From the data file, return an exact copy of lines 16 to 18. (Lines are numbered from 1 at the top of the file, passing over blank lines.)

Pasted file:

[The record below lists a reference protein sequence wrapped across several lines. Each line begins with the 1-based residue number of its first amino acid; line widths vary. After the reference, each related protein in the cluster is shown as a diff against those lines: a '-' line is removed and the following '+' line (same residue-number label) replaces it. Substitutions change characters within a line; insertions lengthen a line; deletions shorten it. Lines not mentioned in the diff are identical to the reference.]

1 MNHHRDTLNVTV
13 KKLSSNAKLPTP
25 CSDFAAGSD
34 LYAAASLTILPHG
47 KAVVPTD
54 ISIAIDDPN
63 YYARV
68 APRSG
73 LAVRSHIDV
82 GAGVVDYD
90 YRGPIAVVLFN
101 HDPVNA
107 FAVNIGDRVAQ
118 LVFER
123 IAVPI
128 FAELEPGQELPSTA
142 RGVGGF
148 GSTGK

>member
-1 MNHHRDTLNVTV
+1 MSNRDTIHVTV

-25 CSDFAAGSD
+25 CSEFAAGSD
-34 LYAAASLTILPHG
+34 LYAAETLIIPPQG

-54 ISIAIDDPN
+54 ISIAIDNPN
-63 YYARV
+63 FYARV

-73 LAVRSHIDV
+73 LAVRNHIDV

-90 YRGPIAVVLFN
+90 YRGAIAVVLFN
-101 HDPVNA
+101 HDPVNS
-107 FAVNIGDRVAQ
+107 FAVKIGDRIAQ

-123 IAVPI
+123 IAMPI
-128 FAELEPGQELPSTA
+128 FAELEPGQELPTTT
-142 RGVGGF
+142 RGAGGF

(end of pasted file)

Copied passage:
123 IAVPI
128 FAELEPGQELPSTA
142 RGVGGF